Snakes and Ladders
The two rhythm sections were posed in uncanny symmetry, as if drummer and curator Daniel Figgis had specifically chosen a left-handed drummer to play beside him. Figgis brought his ensemble to New York for Daniel Figgis’ Snakes & Ladders… an Entertainment, a mixture of solo and group performances, with Irish musicians from a wide range of backgrounds. What the subtitle ‘an Entertainment’ meant was never quite clear, and that ambiguity seemed to trickle into the set as a whole.
Batterie 1, a piece by Figgis, began the one-hour set with pounding low toms, pulsing bass guitars, electric guitar swells and uilleann pipe ornamentations. Two drum kits and two bass guitars dominated the room, with the melodic instruments filling in the background. The double rhythm section included bassist Colum Jordan and drummer Mark Scully from the Dublin band The Zealots, as well as bassist Cormac Figgis of the Irish punk band Paranoid Visions. Their relentless vamp, always on the front edge of every crushing beat, quickly became the music itself, rather than a backdrop. Cormac Figgis nodded four next to his cousin Daniel’s drumming – Daniel Figgis proved to be a master of the ecstatic-yet-simple drum fill, even as he switched to brushes. The piece did get off to a rough start, however, partly due to the sheer mass of pre-recorded sound; Conor Brady’s guitar and Brian Ó hUiginn’s pipes could barely be heard, while Roger Doyle’s piano was completely drowned out.
It was a pity that the two bookends, Batterie 1 and Batterie 2, were the only pieces to include the full band, because the solo performances could have profited from other live instruments. In Play, Conor Brady played his guitar over a backing track that included a few other guitars, keyboard and drums. Since Figgis commissioned this for the performance, it was a little surprising that he and the other musicians did not perform with Brady. Brian Ó hUiginn’s own Left-handed March was a similarly-presented work, with his uillean pipes flying solo over a tape. Roger Doyle’s The Staircase Was Familiar had a Steve Reich feel, with repeating nine-beat modal piano patterns over steady half note chords. For much of the piece, his fusion of electronics and acoustic piano was either minimal or fruitfully sparse; his second piece, ‘Finale’ from Adolf Gébler, Clarinettist, was more angular.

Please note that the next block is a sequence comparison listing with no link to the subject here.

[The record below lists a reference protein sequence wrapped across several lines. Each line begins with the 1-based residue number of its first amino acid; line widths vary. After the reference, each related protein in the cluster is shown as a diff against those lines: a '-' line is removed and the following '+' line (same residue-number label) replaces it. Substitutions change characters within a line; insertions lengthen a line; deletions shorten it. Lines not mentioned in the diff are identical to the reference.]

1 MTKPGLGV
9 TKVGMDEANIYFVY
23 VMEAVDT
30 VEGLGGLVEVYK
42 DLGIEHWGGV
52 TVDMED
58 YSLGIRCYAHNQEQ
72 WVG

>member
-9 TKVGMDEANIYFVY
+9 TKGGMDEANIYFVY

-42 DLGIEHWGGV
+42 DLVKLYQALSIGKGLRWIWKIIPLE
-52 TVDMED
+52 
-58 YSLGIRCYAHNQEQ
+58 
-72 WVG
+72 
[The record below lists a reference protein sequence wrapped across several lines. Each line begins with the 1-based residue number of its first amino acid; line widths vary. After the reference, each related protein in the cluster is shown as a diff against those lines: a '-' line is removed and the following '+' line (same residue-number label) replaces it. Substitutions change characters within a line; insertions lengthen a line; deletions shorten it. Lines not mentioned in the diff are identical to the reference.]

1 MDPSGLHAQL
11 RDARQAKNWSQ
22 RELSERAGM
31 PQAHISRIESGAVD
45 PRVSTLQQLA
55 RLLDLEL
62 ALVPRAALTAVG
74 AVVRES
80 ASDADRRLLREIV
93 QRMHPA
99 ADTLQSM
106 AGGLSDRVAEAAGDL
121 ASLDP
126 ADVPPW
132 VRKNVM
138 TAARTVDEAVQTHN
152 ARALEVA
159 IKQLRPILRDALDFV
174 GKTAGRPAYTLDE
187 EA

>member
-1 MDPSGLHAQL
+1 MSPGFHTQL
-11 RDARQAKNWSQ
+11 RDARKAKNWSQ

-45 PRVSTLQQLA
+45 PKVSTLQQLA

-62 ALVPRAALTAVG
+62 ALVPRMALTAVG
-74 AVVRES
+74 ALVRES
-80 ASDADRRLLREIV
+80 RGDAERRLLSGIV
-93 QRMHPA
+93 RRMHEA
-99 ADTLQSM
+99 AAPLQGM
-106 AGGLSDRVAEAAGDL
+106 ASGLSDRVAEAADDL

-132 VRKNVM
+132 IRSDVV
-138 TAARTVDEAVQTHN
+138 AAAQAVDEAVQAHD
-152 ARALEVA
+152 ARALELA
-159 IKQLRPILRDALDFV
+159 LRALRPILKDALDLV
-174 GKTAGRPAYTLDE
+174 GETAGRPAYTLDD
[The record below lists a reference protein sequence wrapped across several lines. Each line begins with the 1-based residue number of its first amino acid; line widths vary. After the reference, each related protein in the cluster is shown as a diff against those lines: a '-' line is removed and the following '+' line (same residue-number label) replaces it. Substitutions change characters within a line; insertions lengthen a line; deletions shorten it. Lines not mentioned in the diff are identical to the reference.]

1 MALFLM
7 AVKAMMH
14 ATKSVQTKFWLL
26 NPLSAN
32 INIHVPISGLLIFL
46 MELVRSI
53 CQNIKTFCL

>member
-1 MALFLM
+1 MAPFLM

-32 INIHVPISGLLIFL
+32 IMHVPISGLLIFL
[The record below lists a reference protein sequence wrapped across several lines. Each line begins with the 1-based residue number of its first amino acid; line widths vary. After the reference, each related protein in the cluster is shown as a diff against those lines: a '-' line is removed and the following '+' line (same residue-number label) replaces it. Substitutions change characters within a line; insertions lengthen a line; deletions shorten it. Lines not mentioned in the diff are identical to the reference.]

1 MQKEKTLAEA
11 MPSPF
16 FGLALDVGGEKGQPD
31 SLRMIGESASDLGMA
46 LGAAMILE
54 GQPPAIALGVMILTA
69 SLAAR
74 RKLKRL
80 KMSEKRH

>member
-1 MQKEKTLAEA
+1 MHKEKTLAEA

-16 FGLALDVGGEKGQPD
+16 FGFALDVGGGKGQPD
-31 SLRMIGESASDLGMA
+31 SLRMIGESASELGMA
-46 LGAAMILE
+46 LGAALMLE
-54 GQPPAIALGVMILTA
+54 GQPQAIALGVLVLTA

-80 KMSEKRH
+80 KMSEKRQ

The video works that played on a long loop behind the performance combined warm, analogue double-exposures with stop-motion animation; sadly, there was no specific attribution or list of film titles provided.
Batterie 2 was just as driving as the opener. It seemed to be the opening in reverse, as Figgis began on brushes, picking up his sticks about halfway through. Several minutes later, after pounding out the last drum fill, Figgis threw his sticks in the air and left the stage to loud applause.
Published on 1 February 2010
Andrew Christopher Smith is a composer and pianist living in Brooklyn, New York.